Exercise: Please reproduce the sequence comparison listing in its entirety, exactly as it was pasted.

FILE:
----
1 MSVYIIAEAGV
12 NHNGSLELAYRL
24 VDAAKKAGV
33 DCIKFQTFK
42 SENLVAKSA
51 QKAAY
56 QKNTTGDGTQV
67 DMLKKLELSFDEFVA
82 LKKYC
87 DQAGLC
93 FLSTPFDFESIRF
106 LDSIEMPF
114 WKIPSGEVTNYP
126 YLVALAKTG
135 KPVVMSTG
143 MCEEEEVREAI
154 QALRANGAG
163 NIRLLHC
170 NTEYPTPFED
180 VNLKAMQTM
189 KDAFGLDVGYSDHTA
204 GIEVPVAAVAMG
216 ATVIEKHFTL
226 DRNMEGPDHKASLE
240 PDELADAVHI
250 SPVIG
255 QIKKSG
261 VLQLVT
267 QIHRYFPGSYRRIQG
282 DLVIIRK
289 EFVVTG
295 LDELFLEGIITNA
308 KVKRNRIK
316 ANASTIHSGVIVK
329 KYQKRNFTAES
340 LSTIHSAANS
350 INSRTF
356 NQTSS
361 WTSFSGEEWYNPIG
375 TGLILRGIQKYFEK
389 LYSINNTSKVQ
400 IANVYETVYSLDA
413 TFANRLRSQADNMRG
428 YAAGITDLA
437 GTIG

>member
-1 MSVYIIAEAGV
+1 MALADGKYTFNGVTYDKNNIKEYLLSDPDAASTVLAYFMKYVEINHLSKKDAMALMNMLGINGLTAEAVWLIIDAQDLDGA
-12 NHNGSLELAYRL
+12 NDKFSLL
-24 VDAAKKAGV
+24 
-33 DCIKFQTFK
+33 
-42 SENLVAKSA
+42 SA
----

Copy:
1 MSVYIIAEAGV
12 NHNGSLELAYRL
24 VDAAKKAGV
33 DCIKFQTFK
42 SENLVAKSA
51 QKAAY
56 QKNTTGDGTQV
67 DMLKKLELSFDEFVA
82 LKKYC
87 DQAGLC
93 FLSTPFDFESIRF
106 LDSIEMPF
114 WKIPSGEVTNYP
126 YLVALAKTG
135 KPVVMSTG
143 MCEEEEVREAI
154 QALRANGAG
163 NIRLLHC
170 NTEYPTPFED
180 VNLKAMQTM
189 KDAFGLDVGYSDHTA
204 GIEVPVAAVAMG
216 ATVIEKHFTL
226 DRNMEGPDHKASLE
240 PDELADAVHI
250 SPVIG
255 QIKKSG
261 VLQLVT
267 QIHRYFPGSYRRIQG
282 DLVIIRK
289 EFVVTG
295 LDELFLEGIITNA
308 KVKRNRIK
316 ANASTIHSGVIVK
329 KYQKRNFTAES
340 LSTIHSAANS
350 INSRTF
356 NQTSS
361 WTSFSGEEWYNPIG
375 TGLILRGIQKYFEK
389 LYSINNTSKVQ
400 IANVYETVYSLDA
413 TFANRLRSQADNMRG
428 YAAGITDLA
437 GTIG

>member
-1 MSVYIIAEAGV
+1 MALADGKYTFNGVTYDKNNIKEYLLSDPDAASTVLAYFMKYVEINHLSKKDAMALMNMLGINGLTAEAVWLIIDAQDLDGA
-12 NHNGSLELAYRL
+12 NDKFSLL
-24 VDAAKKAGV
+24 
-33 DCIKFQTFK
+33 
-42 SENLVAKSA
+42 SA